Overconfidence Can Kill Your Retirement Planning

A new survey of retirement plan participants finds that being overconfident in one’s financial knowledge may be hazardous to retirement planning.

Jul 12, 2014 at 11:04AM

Eight in 10 millionaires fully expect to have sufficient income to live comfortably during retirement, according to a 2013 Spectrem's Millionaire Corner wealth level study of households with a net worth between $1 million and $4.9 million (not including primary residence). This confidence may in part be tied to the premium millionaires place on financial knowledge.

Nearly nine in 10 millionaires (88%) surveyed by Millionaire Corner stated that financial knowledge was either "extremely important" or "important" to them, compared with 82% of those with a net worth between $500,000 and $1 million and 74% of those with a net worth of less than $100,000. The wealthier the millionaire, the greater the confidence in his or her financial knowledge. Those with between $5 million and $24.9 million consider themselves very knowledgeable about financial products, compared with 22% of millionaires with up to $5 million.

But a new survey of 5,000 defined contribution plan participants by the National Association of Retirement Plan Participants finds that being overconfident in one's financial knowledge may be hazardous to retirement planning.

Retirement Income

The NARPP survey found nearly equal measures of confidence extremes, with 20% overconfident and 23% underconfident about their ability to secure a sound financial future. On the plus side, those who are overconfident in their financial knowledge were found to be more likely to take decisive steps to determine how much they will need at retirement compared with their underconfident counterparts. The survey also found that these retirement-plan participants were more likely to contact their plan provider or sponsor for guidance.

On the downside, though, retirement-plan participants with an excess of confidence in their financial knowledge were found to have less money set aside from their paychecks for retirement and have smaller plan balances than their underconfident peers.

The survey found that men are more likely than women to fall into the confident camp. More than half (53%) of men have calculated what they need for retirement, compared with 39% of women, the NARPP study found. Almost one-third of men (32%) are confident they will have enough money on which to retire, compared with only 24% of women.

The survey also found that younger retirement-plan participants tend to be more overconfident than older employees in their retirement readiness expectations and in taking decisive action regarding their retirement savings moves.

This is consistent with a 2013 Spectrem's Millionaire Corner retirement plan participant study that found younger participants significantly more confident than their older counterparts that they will not outlive their savings in retirement.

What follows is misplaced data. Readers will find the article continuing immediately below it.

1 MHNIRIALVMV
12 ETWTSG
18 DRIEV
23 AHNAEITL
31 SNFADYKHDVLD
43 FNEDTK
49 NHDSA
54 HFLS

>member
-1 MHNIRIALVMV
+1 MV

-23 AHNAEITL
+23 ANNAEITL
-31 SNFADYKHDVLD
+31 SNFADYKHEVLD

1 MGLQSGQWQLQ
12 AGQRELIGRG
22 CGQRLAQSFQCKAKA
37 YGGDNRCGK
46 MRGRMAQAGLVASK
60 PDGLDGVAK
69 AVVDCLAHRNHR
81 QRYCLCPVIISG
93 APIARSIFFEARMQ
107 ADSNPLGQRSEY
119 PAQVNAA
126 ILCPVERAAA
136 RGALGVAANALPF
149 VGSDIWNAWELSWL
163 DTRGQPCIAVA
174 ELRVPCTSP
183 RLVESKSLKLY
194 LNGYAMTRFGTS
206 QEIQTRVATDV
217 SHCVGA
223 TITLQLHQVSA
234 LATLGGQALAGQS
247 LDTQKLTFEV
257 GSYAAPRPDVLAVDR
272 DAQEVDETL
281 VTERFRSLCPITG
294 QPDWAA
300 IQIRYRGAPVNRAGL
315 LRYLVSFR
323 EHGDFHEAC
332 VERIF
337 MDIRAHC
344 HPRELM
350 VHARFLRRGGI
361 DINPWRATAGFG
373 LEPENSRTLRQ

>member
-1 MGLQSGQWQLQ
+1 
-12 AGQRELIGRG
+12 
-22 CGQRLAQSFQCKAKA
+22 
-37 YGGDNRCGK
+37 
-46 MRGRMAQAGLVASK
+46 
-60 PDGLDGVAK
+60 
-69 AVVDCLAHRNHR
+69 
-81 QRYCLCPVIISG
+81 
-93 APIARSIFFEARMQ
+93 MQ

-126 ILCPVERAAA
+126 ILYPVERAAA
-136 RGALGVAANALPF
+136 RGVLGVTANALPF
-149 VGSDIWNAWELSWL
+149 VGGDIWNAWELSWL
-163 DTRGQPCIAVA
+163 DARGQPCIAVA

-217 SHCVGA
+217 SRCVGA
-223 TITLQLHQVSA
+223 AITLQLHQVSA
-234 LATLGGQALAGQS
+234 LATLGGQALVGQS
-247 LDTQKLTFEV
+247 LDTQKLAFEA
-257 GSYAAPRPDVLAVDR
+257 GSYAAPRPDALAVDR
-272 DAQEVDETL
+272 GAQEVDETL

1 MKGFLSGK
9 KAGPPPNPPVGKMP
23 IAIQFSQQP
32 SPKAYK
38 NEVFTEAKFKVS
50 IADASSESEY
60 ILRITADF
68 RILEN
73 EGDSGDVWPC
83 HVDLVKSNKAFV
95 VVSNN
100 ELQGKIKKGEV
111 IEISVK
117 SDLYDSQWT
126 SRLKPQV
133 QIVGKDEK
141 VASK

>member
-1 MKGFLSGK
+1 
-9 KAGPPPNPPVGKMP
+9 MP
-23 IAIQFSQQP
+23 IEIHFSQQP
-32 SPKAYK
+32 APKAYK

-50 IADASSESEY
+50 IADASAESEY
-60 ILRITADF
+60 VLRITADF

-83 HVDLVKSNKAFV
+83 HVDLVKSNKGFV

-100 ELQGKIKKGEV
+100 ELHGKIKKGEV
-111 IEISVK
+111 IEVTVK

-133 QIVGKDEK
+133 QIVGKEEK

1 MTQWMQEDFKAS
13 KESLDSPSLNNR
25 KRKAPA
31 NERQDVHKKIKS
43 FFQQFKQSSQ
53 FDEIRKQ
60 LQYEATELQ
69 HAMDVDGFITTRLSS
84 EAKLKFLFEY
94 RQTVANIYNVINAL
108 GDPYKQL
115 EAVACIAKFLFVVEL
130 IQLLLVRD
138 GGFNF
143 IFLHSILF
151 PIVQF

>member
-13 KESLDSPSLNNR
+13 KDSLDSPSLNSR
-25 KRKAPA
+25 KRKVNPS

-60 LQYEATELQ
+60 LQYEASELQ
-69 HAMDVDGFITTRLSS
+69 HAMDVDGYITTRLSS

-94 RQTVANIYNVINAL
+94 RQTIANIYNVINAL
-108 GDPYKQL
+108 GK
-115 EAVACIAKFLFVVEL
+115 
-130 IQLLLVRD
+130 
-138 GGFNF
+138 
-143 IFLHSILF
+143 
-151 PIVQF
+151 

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4 in 5 Americans Are Ignoring Buffett's Warning

Don't be one of them.

Jun 12, 2015 at 5:01PM

Admitting fear is difficult.

So you can imagine how shocked I was to find out Warren Buffett recently told a select number of investors about the cutting-edge technology that's keeping him awake at night.

This past May, The Motley Fool sent 8 of its best stock analysts to Omaha, Nebraska to attend the Berkshire Hathaway annual shareholder meeting. CEO Warren Buffett and Vice Chairman Charlie Munger fielded questions for nearly 6 hours.
The catch was: Attendees weren't allowed to record any of it. No audio. No video. 

Our team of analysts wrote down every single word Buffett and Munger uttered. Over 16,000 words. But only two words stood out to me as I read the detailed transcript of the event: "Real threat."

That's how Buffett responded when asked about this emerging market that is already expected to be worth more than $2 trillion in the U.S. alone. Google has already put some of its best engineers behind the technology powering this trend. 

The amazing thing is, while Buffett may be nervous, the rest of us can invest in this new industry BEFORE the old money realizes what hit them.

KPMG advises we're "on the cusp of revolutionary change" coming much "sooner than you think."

Even one legendary MIT professor had to recant his position that the technology was "beyond the capability of computer science." (He recently confessed to The Wall Street Journal that he's now a believer and amazed "how quickly this technology caught on.")

Yet according to one J.D. Power and Associates survey, only 1 in 5 Americans are even interested in this technology, much less ready to invest in it. Needless to say, you haven't missed your window of opportunity. 

Think about how many amazing technologies you've watched soar to new heights while you kick yourself thinking, "I knew about that technology before everyone was talking about it, but I just sat on my hands." 

Don't let that happen again. This time, it should be your family telling you, "I can't believe you knew about and invested in that technology so early on."

That's why I hope you take just a few minutes to access the exclusive research our team of analysts has put together on this industry and the one stock positioned to capitalize on this major shift.

Click here to learn about this incredible technology before Buffett stops being scared and starts buying!

David Hanson owns shares of Berkshire Hathaway and American Express. The Motley Fool recommends and owns shares of Berkshire Hathaway, Google, and Coca-Cola.We Fools don't all hold the same opinions, but we all believe that considering a diverse range of insights makes us better investors. The Motley Fool has a disclosure policy.

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